2. Temporal Predictive Modelling

It seems clear that it would be possible to account for temporal differences only by doing modelling as a series of time slices. However, this approach is only a partial solution to creating a true temporal model, as it still essentially treats time as a static, rather than a dynamic, process. There are both conceptual and software limitations to handling time dynamically. Because of these limitations, true temporal GIS is still something of a future desire rather than a current reality. Therefore, even though this solution is at best partial, it is better than treating large masses of time homogeneously.

The time slice approach has been adopted by White (2002), who attempted to deal with the temporal aspect of predictive modelling. However, White takes a significantly different approach to modelling time, in that he uses a series of palaeoenvironmental reconstructions with each of the time slices used. While these could provide for more robust models, in that they would be more likely to explain settlement patterns rather than simply correlate with aspects of the modern environment, there are significant difficulties in taking a palaeoenvironmental approach. First, palaeoenvironmental data are fairly rare and often not extensively collected over a region. In the case of the study region, much of this sort of reconstruction comes from lake cores (as discussed in Petch et al. 2000), which can mean a limited number of samples are extrapolated over large regions. Second, it is questionable whether pollen counts accurately reflect plant communities, as some pollens travel further or are released in greater amounts. Since palaeoenvironmental data suffer from scale and sampling problems, a correlative approach is adopted here.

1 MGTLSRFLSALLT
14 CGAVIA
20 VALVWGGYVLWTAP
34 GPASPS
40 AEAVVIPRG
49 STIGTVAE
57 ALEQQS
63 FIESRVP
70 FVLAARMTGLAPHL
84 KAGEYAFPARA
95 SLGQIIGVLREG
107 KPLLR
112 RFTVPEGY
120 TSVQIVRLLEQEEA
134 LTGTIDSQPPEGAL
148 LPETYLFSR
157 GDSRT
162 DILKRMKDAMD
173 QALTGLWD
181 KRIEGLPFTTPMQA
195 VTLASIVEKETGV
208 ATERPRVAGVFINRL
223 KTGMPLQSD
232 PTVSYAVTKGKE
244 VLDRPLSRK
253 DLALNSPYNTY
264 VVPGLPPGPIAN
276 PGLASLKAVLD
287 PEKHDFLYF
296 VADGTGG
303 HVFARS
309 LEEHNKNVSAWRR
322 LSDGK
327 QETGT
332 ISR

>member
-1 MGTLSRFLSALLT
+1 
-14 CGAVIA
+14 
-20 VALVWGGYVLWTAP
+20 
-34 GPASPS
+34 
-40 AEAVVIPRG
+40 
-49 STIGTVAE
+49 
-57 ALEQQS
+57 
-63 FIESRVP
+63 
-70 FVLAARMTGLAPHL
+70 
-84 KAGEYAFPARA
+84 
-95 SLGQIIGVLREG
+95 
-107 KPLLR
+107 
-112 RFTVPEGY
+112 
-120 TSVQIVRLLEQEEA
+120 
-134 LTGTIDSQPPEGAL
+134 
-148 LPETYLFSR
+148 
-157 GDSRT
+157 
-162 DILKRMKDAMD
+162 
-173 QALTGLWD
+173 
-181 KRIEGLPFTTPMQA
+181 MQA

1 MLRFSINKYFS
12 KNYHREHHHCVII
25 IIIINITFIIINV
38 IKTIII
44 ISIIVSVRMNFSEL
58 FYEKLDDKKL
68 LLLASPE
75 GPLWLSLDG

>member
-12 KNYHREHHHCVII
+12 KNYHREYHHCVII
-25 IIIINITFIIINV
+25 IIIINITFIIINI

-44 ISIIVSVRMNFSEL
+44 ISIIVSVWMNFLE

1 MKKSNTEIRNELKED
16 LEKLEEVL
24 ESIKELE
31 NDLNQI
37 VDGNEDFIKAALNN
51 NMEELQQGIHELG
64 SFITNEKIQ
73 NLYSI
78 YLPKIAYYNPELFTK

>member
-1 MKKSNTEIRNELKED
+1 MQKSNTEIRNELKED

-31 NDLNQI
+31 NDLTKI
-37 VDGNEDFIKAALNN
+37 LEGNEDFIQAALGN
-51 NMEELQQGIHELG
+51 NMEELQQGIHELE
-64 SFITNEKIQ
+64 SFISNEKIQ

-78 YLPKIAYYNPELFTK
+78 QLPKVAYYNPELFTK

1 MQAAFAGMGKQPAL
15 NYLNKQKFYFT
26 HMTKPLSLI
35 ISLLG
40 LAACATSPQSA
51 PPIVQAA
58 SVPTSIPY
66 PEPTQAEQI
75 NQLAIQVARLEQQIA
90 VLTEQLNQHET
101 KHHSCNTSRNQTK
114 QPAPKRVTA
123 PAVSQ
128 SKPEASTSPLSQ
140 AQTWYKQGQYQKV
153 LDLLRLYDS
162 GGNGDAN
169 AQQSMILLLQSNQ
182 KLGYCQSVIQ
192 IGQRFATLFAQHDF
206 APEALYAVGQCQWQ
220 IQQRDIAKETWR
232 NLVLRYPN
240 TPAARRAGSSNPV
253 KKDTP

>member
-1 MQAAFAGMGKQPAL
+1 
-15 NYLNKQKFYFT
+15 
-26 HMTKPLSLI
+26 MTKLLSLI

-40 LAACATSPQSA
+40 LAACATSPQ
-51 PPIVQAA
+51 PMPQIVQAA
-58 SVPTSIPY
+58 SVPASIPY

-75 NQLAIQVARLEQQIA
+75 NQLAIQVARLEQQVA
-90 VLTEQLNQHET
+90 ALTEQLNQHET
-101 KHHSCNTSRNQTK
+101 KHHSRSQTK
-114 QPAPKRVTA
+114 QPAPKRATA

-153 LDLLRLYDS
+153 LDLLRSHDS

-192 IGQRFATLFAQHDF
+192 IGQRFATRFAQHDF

While the addition of a temporal aspect of modelling is possible, it creates a number of logistic difficulties. These must be considered before the creation of a temporal model.


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Last updated: Wed Aug 9 2006